Monday, June 09, 2008


In his introduction to Rick Mears: Thanks -- The Story of Rick Mears and the Mears Gang, my friend Gordon Kirby writes: "This book was a sheer pleasure to write."

It is a great pleasure for me to recommend the book to you. In the highest terms.

When Roger Penske and Gould officially introduced Rick as (believe-it-or-not, a part-time driver) in Chicago in late 1977, I was there, covering for the Philadelphia Daily News. I reported Rick's first Indianapolis 500 victory, in 1979.

Most important, to me, I had the enormous good fortune to have Rick be PPG Cup champion for two of the three years I worked as CART's first full-time communications director. As champion, of course, I asked much of Rick. He did it all -- with style and good humor. I remember, at Watkins Glen in October 1981, when we were struggling for attention to try to sell a few tickets on a miserable and cold weekend, I asked Rick (on short notice) to do an interview with a local TV type. Charitably, she didn't know a wheel from a wallet, even though I had given her a media guide. He smiled through the conversation, even though this microphone-holder obviously had no clue who he was or that he was an Indy winner or champion.

And, yes, when it was over, Rick said to her: "Thank you."

I consider Rick to be the greatest champion of the CART era of American open-wheel racing.

Gordon Kirby is the perfect writer to tell the Mears' story. He was there, in-person, for almost every moment of a classic career. Roger Penske, appropriately, offers the foreword for 264 pages, presented with a magnificent display of photography.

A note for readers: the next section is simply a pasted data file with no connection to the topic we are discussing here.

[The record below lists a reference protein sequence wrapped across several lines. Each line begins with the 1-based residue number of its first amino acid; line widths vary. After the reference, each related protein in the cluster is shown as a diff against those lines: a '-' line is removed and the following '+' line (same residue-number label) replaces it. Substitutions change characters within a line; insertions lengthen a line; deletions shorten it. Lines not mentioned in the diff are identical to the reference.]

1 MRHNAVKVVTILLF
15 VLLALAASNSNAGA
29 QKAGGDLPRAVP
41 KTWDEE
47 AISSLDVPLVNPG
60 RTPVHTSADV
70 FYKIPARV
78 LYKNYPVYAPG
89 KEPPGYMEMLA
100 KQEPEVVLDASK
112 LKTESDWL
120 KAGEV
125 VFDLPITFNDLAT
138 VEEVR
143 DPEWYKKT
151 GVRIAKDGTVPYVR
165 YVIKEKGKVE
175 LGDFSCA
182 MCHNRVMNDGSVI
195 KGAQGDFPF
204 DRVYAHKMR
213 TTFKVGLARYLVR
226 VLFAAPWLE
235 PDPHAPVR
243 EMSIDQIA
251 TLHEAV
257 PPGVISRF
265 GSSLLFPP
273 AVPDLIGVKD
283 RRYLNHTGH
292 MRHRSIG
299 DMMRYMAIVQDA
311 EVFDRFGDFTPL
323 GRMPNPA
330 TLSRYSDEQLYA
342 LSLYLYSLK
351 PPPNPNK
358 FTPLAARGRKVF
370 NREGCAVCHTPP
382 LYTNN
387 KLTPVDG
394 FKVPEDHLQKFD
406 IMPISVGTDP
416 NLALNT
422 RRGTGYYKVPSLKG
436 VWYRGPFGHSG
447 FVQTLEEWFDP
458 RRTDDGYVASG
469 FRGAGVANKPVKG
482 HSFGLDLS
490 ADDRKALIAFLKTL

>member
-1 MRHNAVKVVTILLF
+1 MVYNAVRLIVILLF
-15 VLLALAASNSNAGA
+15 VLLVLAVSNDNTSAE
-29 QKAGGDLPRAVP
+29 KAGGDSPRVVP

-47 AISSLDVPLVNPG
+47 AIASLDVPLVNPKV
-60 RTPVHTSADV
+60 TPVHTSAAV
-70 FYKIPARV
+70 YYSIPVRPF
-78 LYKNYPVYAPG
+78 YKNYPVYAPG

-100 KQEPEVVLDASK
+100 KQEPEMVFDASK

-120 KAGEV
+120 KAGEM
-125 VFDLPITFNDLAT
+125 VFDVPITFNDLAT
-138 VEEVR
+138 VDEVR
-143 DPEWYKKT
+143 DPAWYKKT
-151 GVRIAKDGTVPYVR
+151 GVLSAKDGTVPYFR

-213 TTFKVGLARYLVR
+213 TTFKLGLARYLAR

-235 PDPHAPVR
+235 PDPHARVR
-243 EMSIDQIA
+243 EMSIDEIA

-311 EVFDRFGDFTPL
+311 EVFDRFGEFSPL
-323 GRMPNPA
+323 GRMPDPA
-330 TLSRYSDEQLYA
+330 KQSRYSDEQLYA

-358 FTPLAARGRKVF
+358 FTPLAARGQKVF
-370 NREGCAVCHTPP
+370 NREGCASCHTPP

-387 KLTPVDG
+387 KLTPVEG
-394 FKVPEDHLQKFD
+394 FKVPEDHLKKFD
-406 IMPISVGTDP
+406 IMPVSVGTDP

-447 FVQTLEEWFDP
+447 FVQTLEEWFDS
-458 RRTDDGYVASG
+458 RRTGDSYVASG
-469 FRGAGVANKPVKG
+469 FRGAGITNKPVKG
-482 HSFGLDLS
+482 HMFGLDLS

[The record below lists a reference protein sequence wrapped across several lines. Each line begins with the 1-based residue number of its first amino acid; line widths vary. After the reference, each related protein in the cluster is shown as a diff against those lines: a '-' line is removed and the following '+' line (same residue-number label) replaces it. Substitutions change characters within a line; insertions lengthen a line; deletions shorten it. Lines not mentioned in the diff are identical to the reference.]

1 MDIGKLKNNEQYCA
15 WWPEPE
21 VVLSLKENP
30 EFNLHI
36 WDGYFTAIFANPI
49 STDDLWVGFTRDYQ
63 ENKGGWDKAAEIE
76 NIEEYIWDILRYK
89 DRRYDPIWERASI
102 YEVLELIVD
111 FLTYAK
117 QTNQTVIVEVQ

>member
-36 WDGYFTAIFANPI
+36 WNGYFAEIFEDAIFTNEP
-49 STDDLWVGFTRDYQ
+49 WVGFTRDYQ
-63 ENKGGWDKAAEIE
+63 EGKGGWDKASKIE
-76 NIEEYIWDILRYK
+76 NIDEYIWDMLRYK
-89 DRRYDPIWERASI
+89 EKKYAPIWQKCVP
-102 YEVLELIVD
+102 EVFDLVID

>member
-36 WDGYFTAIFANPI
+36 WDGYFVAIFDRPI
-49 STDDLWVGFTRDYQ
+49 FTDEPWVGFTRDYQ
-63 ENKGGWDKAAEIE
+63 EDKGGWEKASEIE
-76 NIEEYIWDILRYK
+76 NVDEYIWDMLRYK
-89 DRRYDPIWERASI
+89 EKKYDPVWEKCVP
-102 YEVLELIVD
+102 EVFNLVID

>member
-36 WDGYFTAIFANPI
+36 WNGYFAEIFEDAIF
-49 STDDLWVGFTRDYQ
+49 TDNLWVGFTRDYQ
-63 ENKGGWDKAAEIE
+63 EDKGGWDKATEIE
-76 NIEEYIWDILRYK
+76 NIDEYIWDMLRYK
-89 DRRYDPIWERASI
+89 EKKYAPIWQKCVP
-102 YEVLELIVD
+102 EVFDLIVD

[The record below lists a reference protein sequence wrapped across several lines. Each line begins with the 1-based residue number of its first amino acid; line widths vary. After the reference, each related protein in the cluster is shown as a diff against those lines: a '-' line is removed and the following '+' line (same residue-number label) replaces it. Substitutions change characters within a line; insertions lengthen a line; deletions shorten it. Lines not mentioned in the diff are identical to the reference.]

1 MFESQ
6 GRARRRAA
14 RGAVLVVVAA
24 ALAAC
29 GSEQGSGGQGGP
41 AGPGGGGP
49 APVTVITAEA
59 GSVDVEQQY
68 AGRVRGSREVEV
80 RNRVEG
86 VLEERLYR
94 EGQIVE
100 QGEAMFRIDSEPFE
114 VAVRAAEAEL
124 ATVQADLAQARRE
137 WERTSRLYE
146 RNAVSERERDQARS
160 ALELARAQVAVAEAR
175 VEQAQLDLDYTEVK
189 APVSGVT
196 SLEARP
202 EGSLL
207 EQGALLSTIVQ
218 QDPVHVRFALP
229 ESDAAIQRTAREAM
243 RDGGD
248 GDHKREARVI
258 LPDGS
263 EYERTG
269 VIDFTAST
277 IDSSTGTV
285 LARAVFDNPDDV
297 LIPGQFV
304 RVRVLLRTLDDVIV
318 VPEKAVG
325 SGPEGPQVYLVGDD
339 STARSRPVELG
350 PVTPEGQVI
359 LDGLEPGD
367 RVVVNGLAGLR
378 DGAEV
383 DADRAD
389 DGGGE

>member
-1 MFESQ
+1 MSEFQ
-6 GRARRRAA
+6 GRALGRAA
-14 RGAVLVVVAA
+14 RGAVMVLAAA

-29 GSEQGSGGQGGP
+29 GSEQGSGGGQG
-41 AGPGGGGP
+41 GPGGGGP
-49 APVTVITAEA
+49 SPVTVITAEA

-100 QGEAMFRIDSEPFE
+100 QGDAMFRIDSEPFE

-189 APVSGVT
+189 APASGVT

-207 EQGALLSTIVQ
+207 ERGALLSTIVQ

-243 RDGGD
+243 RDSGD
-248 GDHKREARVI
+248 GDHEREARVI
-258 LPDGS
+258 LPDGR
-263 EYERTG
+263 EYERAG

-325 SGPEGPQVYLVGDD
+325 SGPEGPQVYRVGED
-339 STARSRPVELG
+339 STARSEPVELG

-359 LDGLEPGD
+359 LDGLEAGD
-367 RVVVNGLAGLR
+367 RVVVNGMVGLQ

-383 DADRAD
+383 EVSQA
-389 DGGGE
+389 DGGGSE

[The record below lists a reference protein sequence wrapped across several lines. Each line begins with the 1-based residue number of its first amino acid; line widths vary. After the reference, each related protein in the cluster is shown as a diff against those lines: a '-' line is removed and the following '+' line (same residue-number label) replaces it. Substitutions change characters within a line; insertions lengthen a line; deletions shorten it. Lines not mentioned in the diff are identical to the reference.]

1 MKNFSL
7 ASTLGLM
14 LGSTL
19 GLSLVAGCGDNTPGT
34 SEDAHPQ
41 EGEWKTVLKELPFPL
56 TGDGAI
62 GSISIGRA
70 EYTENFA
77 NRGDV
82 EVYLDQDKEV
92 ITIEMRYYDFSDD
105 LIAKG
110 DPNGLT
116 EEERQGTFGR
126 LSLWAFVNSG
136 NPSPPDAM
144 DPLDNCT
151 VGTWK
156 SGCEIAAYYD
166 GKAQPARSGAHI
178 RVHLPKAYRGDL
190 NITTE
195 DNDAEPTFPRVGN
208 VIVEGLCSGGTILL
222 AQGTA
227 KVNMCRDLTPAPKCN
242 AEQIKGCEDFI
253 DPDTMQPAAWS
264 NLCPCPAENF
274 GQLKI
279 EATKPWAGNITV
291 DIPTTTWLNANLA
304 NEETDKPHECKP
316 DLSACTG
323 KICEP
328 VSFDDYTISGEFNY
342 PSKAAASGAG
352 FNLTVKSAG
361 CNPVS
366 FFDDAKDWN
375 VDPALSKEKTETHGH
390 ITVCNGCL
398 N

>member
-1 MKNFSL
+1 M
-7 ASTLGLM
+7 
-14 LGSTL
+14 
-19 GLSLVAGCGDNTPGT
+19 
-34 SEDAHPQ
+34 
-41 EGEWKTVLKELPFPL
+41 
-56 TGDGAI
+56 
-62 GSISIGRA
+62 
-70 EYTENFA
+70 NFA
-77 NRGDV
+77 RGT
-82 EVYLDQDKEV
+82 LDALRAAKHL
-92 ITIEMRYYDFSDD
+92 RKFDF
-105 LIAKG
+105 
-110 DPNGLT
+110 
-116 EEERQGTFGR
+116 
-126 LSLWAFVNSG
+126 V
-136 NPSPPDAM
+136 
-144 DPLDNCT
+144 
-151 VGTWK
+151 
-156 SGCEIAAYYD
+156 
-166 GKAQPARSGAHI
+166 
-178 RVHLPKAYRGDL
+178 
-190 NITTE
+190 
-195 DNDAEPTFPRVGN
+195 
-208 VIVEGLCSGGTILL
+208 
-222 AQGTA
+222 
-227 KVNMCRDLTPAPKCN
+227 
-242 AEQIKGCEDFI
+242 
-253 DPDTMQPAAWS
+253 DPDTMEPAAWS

It's this simple: It's impossible for me to understand how anyone with an interest in motor racing greatness would not read this book.

CMG Publishing, $39.95.
* Do you know what a "MoJo" is? Are you one, but not realize it? If you are a PR rep, do you know how to effectively work with this new type of journalist? Thanks to Larry Henry for sharing this:

* The Indianapolis Business Journal reports NBC or Turner might be interested in the IndyCar TV rights when the current deal with ESPN expires after 2009. Just how financially "interested" they are, I question, but if a network change is what it takes to get Bumbler Pedigo off-the-air, so be it.

* They say everything is bigger in Texas. As we saw again last weekend, that includes egos.

* When a TV production -- such as TNT's Sprint Cup coverage at Pocono -- includes visual elements that don't really exist, like signs and scoreboards and screens, it undercuts overall credibility.

* The sad passing of Jim McKay reminds us of a better, more professional, elegant, gentlemanly and civilized era of sportscasters. I wish some of those offering their tributes to Jim last weekend would think about that -- and act on McKay's legacy.
Here's a link to last Friday's Arizona Republic notebook:

[ more next Tuesday . . . ]